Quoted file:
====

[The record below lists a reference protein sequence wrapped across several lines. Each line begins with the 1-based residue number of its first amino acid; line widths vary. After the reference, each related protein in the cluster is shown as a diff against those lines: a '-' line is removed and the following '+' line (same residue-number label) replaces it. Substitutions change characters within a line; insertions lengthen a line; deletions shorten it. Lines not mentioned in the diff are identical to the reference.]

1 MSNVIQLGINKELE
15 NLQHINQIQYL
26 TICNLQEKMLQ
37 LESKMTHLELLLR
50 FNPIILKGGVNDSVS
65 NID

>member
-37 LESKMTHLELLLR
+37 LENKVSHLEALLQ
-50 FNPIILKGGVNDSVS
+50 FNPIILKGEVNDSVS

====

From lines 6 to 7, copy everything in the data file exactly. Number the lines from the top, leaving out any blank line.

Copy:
50 FNPIILKGGVNDSVS
65 NID